Lessons from the Intersexed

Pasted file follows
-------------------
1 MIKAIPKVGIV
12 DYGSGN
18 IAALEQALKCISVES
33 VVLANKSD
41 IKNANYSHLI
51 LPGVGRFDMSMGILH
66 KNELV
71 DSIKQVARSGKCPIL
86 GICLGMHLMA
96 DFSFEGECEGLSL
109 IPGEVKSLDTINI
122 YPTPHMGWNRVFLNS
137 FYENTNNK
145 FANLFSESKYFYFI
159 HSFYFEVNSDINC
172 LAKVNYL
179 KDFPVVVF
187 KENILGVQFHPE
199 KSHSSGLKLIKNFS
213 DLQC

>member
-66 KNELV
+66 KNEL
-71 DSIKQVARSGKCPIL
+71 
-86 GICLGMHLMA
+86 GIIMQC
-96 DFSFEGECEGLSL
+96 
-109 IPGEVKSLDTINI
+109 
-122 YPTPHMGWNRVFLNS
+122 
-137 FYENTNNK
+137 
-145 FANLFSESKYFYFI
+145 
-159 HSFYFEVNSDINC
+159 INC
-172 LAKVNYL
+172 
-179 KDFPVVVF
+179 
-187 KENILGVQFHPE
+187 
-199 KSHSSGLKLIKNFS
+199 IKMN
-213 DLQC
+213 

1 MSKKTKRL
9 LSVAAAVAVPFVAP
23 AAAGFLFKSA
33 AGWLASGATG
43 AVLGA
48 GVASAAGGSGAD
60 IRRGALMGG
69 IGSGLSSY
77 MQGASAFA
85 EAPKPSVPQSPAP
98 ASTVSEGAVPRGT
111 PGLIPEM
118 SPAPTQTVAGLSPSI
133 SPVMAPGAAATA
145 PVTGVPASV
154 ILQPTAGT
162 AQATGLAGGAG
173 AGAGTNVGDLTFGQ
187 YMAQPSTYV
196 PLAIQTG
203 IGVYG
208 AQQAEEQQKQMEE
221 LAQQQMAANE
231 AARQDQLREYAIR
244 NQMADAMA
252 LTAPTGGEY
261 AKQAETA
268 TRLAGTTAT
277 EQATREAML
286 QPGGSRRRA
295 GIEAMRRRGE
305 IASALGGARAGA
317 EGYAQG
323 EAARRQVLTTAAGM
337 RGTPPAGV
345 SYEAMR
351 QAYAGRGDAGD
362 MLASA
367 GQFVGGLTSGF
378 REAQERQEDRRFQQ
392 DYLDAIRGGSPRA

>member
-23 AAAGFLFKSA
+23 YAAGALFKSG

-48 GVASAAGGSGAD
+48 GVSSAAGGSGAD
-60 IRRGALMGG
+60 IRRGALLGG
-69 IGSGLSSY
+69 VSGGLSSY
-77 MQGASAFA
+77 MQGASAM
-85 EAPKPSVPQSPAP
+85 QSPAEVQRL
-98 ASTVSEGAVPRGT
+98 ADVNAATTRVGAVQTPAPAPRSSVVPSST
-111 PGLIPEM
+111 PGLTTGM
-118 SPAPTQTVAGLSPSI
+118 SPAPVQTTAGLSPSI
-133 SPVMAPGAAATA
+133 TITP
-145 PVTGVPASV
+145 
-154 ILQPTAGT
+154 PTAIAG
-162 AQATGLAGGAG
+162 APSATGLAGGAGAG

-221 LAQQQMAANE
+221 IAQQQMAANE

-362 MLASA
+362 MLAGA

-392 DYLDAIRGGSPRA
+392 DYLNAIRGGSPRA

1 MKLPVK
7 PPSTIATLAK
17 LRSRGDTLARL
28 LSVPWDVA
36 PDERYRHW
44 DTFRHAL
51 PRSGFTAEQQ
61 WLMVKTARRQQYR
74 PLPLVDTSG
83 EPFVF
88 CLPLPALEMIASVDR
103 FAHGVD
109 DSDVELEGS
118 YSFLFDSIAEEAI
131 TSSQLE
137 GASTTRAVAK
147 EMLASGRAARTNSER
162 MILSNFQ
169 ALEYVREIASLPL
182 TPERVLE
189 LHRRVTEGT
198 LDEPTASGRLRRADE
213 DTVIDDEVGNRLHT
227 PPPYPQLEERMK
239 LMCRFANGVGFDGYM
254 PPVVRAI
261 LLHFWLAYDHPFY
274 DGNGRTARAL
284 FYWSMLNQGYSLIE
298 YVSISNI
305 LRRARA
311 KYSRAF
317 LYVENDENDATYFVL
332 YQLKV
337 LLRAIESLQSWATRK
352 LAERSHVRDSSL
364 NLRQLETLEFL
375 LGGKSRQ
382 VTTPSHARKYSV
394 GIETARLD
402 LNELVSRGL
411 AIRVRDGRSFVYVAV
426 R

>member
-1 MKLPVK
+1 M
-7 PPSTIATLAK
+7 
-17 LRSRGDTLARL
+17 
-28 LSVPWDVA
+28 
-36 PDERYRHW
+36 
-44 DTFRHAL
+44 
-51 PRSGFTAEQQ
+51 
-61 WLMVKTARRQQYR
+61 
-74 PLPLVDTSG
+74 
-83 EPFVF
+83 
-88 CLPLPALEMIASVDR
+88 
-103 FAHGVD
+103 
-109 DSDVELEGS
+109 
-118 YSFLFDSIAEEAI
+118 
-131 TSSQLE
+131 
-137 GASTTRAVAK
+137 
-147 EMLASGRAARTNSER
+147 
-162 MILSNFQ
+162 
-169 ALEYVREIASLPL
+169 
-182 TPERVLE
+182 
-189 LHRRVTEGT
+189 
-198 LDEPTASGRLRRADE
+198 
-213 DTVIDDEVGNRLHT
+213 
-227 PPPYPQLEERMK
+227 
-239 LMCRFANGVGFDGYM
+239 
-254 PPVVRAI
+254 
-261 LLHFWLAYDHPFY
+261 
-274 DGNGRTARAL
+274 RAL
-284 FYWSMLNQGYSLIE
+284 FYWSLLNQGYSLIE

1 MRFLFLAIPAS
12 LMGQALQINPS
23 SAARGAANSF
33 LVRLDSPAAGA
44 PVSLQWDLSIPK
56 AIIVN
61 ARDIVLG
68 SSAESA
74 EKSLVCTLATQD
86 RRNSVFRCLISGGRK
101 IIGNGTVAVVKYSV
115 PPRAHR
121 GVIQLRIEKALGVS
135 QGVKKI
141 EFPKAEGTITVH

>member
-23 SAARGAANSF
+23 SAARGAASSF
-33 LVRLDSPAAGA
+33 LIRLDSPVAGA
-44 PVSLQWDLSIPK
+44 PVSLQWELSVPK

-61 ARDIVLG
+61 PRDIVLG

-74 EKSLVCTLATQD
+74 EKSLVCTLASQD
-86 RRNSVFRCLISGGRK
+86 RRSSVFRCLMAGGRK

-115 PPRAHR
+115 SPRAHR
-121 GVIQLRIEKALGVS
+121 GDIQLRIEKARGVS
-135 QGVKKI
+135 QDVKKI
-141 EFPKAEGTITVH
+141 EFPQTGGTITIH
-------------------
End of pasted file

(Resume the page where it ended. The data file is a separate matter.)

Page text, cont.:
"This is a brave book. Kessler says things that need to be said, and she says them clearly, concisely, and with respect for the people whose lives are most affected by the questions she confronts. A must read for anyone concerned with intersex issues." --Holly Devor, author of Gender Blending: Confronting the Limits of Duality and FTM: Female-to-Male Transsexuals in Society. "While the physician's response to an infant with ambiguous genitalia has been to produce categories like the 'successful vagina' and the 'good enough penis, ' Kessler takes her cues from intersexuals themselves. This book is a brilliant and long overdue call for the reevaluation of gender variability." --Judith Halberstam, author of Female Masculinity "Fascinating in what it tells us not only about situation in which sex assignment is uncertain but about the astonishingly weak empirical foundations on which the medical orthodoxies of binary sex and gender are built. A must for anyone interested in the ways widely accepted social beliefs and scientific explanations generate and reinforce each other." --Ruth Hubbard, author of The Politics of Women's Biology and Exploding the Gene Myth From the moment intersexuality--the condition of having physical markers (genitals, gonads, or chromosomes) that are neither clearly female nor male--is suspected and diagnosed, social institutions are mobilized in order to maintain the two seemingly objective sexual categories. Infants' bodies are altered, and the "ambiguous" is made "normal." As Kessler argues, the way the medical and psychological professions manage intersexuality is guided by our culture's beliefs about gender and genitals rather than by the needs of the child. Interviews with pediatric surgeons and endocrinologists as well as parents of intersexed children and adults who were treated for this condition in childhood lead Kessler to propose several new approaches for physicians in dealing with parents and children. Beyond the medical sphere, the author also evaluates a political vanguard intent on gaining acceptance by physicians and society at large of an intersexed identity. Lessons from the Intersexed explores the possibilities and implications of suspending a commitment to two "natural" genders. It addresses gender destabilization issues arising from intersexuality and compels a rethinking of the meaning of gender, genitals, and sexuality. Suzanne J. Kessler is professor of psychology at Purchase College, State University of New York. She is coauthor of Gender: An Ethnomethodological Approach.
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